Community Indicators for Your Community

Real, lasting community change is built around knowing where you are, where you want to be, and whether your efforts are making a difference. Indicators are a necessary ingredient for sustainable change. And the process of selecting community indicators -- who chooses, how they choose, what they choose -- is as important as the data you select.

This is an archive of thoughts I had about indicators and the community indicators movement. Some of the thinking is outdated, and many of the links may have broken over time.

Sunday, June 24, 2007

New Sustainability Indicators Project (?)

I ran across a recent blog entry that called for a new sustainability indicators project in Jackson Hole, Wyoming. The article was persuasive, referencing the Sightline Institute , Sustaining Jackson Hole, and the Cascadia Scorecard. (I love whoever does the messaging for Sightline -- they don't refer you to data and statistics but to "extraordinary graphics" and a "wonktastic blog.")

From the blog entry at the Carbon Neutral Journal:

Recently, Sustaining Jackson Hole's Resource Use Group announced a community-wide 10 x 10 effort, which aims to reduce Teton County’s per capita energy use and garbage generation by 10% (from 2006 levels) by December 31, 2010. This effort is intended to complement the Town of Jackson's and Teton County's joint resolution to reduce electricity and fossil fuel consumption 10% each by December 31, 2010.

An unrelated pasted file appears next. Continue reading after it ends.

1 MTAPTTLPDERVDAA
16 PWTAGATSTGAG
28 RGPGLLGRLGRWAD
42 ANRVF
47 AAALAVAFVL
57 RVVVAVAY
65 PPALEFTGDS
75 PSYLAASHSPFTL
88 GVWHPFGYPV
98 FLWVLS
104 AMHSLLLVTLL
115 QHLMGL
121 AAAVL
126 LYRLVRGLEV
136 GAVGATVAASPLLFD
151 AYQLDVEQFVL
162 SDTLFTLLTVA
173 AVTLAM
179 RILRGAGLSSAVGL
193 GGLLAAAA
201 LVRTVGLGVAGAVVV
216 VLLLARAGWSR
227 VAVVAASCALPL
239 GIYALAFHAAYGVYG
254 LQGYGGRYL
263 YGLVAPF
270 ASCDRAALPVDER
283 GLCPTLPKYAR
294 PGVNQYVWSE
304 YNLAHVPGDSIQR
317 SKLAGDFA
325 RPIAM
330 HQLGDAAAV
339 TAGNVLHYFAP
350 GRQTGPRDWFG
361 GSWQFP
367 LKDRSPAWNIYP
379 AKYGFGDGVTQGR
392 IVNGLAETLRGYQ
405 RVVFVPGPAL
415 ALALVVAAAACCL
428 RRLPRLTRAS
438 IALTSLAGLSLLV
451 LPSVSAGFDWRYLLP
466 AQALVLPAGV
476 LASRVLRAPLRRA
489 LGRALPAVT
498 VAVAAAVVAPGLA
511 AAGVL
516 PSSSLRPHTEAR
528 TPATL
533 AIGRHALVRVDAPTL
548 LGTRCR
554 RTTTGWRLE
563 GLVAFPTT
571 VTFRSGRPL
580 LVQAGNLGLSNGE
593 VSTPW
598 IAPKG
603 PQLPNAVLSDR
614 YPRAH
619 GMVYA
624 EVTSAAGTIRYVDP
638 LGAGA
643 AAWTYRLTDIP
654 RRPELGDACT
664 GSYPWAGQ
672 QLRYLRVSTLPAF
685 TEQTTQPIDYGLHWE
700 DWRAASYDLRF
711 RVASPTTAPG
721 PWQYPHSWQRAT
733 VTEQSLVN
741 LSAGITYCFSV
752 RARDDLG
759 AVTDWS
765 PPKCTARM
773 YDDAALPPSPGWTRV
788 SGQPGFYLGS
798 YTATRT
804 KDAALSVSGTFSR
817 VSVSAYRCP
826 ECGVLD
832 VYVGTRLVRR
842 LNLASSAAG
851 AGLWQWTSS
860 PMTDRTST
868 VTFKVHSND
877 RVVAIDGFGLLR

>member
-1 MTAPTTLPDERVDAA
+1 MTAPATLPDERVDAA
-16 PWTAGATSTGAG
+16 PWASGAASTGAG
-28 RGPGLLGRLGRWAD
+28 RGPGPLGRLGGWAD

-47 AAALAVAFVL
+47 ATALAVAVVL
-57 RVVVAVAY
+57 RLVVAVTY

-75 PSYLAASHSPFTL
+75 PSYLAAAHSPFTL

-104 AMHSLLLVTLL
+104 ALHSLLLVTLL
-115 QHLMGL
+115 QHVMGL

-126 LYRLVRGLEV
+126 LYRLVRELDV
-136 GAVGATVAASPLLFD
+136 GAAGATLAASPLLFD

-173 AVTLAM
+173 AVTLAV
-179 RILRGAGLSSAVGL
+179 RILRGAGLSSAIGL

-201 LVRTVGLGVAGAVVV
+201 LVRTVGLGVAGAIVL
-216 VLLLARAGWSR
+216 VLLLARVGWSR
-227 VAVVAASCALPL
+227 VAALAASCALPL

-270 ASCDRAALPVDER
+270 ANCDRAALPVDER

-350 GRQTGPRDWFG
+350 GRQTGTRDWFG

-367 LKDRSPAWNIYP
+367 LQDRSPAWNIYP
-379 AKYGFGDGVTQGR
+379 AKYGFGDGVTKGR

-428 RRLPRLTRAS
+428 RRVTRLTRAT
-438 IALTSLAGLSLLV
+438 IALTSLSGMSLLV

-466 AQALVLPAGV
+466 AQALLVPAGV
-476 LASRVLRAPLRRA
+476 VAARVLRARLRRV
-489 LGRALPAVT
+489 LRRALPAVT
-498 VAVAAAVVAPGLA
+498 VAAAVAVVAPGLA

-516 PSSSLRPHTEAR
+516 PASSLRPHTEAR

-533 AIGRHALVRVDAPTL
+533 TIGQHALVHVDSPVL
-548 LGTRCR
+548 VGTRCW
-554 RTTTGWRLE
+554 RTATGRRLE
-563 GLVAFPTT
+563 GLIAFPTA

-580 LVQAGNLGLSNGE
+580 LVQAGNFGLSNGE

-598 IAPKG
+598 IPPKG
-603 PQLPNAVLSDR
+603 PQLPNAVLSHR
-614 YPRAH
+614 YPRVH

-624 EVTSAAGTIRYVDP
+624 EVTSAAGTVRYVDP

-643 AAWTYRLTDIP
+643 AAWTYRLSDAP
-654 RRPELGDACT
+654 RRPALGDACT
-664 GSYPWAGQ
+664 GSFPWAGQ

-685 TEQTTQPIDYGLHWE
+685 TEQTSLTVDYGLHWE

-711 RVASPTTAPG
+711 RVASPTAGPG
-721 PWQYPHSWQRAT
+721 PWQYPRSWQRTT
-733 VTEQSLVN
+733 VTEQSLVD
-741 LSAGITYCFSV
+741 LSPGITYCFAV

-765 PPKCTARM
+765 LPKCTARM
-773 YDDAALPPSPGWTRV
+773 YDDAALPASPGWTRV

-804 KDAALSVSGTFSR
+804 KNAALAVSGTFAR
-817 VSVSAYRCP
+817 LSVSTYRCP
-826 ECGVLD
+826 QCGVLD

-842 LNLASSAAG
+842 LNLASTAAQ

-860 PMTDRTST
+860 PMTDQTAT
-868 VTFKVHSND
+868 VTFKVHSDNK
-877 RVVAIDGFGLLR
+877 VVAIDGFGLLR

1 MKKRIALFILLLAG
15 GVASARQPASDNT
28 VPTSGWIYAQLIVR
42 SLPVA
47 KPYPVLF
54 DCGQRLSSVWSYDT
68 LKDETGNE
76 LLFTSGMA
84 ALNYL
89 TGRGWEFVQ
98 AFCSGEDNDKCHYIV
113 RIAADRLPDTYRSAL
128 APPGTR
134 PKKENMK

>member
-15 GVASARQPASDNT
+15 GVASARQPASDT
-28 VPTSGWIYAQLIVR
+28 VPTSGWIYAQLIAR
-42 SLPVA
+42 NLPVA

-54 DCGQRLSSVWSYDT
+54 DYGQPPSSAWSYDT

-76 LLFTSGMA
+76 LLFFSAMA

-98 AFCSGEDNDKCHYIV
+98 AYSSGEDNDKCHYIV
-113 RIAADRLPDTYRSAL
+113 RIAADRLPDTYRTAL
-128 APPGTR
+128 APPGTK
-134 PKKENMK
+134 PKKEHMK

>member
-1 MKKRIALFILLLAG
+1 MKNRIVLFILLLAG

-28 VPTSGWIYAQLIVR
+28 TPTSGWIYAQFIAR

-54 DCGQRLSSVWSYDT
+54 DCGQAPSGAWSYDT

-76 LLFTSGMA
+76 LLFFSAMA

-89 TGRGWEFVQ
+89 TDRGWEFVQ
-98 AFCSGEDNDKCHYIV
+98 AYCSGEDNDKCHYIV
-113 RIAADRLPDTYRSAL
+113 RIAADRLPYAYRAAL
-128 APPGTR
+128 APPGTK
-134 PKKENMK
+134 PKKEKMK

I bring all this up because the most recent Cascadia Scorecard reveals that, on a per capita basis, Northwesterners are using less gasoline, In fact they've reduced gasoline use by 10% since the late 1990's.

How did they do that? According to
Gristmill's analysis, there are three primary reasons:

  • Folks are driving a bit less. Person for person, vehicle mileage trends in the Northwest are on the decline.
  • Cascadians are driving more efficient vehicles. In the Northwest, sales of hybrids have outpaced Hummers for years.
  • Mass transit is gaining ridership. Between 1999 and 2006, transit boardings in greater Vancouver and Portland have gone up by about 25 percent; in the Puget Sound it's been about 11 percent.

As the Sustaining Jackson Hole and Town/County efforts gain momentum, it will be critical to track and analyze the key measures of our energy and fuel conservation as well as the reduction in trash generated. Keeping the public involved, updated and motivated by our progress toward 10 x 10 will require consistent and timely dissemination of vital statistics.

Perhaps the time is ripe for a Tetonia Scorecard?

If you live around the Jackson Hole area, or just want to lend support to the initiative, check out the blog entry. I'm sure they'd appreciate hearing from you.

1 comment:

  1. My very environmentally-oriented friend who now works in Jackson will be thrilled! But I doubt she'll be riding a bike or horse from the outlying area where she lives because it's much more affordable. I wonder if this great Initiative is taking into account any of the factors that cause people NOT to live in or immediately near Jackson but to live further out and commute in--which certainly uses up fuel resources.